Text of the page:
Ridesharing and vehicle sharing services have hit the roads of cities all across the nation and globe. The concept seems simple enough, but Wisconsin drivers need to be informed of the risks.
1. Risks to passengers. Passengers should be aware of two issues. First, rideshare drivers currently aren’t subject to the regulations that taxi and delivery services follow. That means drivers aren’t required to have city-regulated vehicle inspections or background checks, a public concern to many cities. Second, if a rideshare vehicle has no insurance, the passenger may be forced to hire an attorney and file a suit for injuries against the driver – which can be costly and doesn’t guarantee an enforceable settlement. In addition, the passenger may need to file a claim under his or her own auto policy’s medical payments or uninsured motorists’ coverage.
2. Drivers may not be covered. Neither ridesharing nor vehicle sharing services are covered by traditional personal auto insurance policies. Most policies already have exclusions that apply when using a vehicle to transport people or property for a fee. Some insurers added an additional endorsement to clarify that someone using a vehicle for ridesharing or renting is also excluded from coverage. Some companies will not renew your policy when they find out your car is involved in ridesharing. Rideshare drivers need additional protection, so find out if your carrier provides such coverage.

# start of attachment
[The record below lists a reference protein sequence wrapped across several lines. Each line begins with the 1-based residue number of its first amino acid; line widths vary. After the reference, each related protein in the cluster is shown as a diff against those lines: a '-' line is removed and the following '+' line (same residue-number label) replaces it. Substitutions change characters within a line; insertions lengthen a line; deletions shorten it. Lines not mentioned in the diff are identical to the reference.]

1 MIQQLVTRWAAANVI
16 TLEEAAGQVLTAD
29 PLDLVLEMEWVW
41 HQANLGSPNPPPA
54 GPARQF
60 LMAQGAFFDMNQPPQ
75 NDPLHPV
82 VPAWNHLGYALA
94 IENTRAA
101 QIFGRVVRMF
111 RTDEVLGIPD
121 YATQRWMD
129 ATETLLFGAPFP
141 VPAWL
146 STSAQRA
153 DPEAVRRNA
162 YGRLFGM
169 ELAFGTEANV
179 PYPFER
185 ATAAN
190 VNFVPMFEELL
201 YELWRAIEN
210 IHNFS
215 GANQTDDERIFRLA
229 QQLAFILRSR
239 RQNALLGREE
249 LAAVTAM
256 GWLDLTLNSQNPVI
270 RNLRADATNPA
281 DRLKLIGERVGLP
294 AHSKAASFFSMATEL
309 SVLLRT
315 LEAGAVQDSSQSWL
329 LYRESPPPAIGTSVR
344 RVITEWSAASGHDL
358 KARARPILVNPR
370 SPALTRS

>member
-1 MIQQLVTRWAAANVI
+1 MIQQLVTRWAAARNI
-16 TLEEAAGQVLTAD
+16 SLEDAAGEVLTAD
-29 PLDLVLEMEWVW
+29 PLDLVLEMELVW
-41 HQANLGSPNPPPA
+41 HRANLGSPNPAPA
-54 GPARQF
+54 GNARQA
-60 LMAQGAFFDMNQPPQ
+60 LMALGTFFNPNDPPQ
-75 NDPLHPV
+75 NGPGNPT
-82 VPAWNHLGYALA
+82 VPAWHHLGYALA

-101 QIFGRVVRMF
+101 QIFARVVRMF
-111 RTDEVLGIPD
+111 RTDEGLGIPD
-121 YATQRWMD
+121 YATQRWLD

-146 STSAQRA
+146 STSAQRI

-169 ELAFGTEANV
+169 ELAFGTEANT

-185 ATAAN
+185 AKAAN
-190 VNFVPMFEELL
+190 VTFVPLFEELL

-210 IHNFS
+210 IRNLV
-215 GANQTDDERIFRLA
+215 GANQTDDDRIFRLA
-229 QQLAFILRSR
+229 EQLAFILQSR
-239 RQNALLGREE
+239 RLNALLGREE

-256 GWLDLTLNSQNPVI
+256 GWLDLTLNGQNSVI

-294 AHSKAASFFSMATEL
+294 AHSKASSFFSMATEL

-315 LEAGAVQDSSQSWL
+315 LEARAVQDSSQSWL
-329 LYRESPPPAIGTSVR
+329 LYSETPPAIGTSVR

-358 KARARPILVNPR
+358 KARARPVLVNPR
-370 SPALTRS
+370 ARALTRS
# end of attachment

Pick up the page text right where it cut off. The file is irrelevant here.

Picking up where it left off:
3. A rideshare service’s insurance isn’t enough. Some rideshare services offer supplemental liability insurance to their drivers for coverage while they are operating as a rideshare driver. But that does not provide coverage for expenses incurred to repair damage to their own vehicle. It also doesn’t include other expenses that can result from an accident, such as medical bills. Ask the rideshare service for details about their insurance coverage.
4. What can go wrong? A recent case illustrates that the stakes are high. A six-year-old girl was killed in a collision with a rideshare car in San Francisco. The driver said he was awaiting a fare at the time of the accident. Because the driver wasn’t transporting a passenger when the accident occurred, the rideshare company said he wasn’t covered by their policy – leaving the driver financially responsible. The case is still in litigation, but it is estimated that damages could go as high as $20 million.